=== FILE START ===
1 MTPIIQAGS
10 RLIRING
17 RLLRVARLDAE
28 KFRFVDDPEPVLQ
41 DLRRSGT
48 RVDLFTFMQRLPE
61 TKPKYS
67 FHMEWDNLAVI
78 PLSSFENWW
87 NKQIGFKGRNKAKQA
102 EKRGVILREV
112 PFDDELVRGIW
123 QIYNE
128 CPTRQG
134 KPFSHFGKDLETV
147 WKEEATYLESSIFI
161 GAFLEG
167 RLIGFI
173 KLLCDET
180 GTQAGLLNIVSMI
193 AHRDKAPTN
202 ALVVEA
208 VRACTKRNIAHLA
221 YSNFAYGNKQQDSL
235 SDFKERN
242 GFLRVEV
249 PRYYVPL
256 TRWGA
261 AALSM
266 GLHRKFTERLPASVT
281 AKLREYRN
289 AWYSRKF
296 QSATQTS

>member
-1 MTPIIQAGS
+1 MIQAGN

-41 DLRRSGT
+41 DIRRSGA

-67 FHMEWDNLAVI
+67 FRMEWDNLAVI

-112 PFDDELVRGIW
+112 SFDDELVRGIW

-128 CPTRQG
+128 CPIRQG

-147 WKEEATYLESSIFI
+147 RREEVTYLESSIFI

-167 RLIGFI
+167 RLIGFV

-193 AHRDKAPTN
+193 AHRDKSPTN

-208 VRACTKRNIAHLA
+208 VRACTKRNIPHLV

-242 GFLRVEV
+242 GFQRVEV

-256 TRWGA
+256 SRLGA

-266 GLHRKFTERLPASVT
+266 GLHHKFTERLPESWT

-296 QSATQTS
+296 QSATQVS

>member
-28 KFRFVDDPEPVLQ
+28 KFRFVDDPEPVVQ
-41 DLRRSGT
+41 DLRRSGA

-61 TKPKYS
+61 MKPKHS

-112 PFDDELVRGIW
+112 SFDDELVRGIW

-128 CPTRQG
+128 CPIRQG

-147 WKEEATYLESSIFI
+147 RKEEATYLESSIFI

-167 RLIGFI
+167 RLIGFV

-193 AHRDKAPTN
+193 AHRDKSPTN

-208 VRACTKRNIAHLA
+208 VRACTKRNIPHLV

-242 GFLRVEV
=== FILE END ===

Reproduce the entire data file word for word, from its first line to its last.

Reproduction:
1 MTPIIQAGS
10 RLIRING
17 RLLRVARLDAE
28 KFRFVDDPEPVLQ
41 DLRRSGT
48 RVDLFTFMQRLPE
61 TKPKYS
67 FHMEWDNLAVI
78 PLSSFENWW
87 NKQIGFKGRNKAKQA
102 EKRGVILREV
112 PFDDELVRGIW
123 QIYNE
128 CPTRQG
134 KPFSHFGKDLETV
147 WKEEATYLESSIFI
161 GAFLEG
167 RLIGFI
173 KLLCDET
180 GTQAGLLNIVSMI
193 AHRDKAPTN
202 ALVVEA
208 VRACTKRNIAHLA
221 YSNFAYGNKQQDSL
235 SDFKERN
242 GFLRVEV
249 PRYYVPL
256 TRWGA
261 AALSM
266 GLHRKFTERLPASVT
281 AKLREYRN
289 AWYSRKF
296 QSATQTS

>member
-1 MTPIIQAGS
+1 MIQAGN

-41 DLRRSGT
+41 DIRRSGA

-67 FHMEWDNLAVI
+67 FRMEWDNLAVI

-112 PFDDELVRGIW
+112 SFDDELVRGIW

-128 CPTRQG
+128 CPIRQG

-147 WKEEATYLESSIFI
+147 RREEVTYLESSIFI

-167 RLIGFI
+167 RLIGFV

-193 AHRDKAPTN
+193 AHRDKSPTN

-208 VRACTKRNIAHLA
+208 VRACTKRNIPHLV

-242 GFLRVEV
+242 GFQRVEV

-256 TRWGA
+256 SRLGA

-266 GLHRKFTERLPASVT
+266 GLHHKFTERLPESWT

-296 QSATQTS
+296 QSATQVS

>member
-28 KFRFVDDPEPVLQ
+28 KFRFVDDPEPVVQ
-41 DLRRSGT
+41 DLRRSGA

-61 TKPKYS
+61 MKPKHS

-112 PFDDELVRGIW
+112 SFDDELVRGIW

-128 CPTRQG
+128 CPIRQG

-147 WKEEATYLESSIFI
+147 RKEEATYLESSIFI

-167 RLIGFI
+167 RLIGFV

-193 AHRDKAPTN
+193 AHRDKSPTN

-208 VRACTKRNIAHLA
+208 VRACTKRNIPHLV

-242 GFLRVEV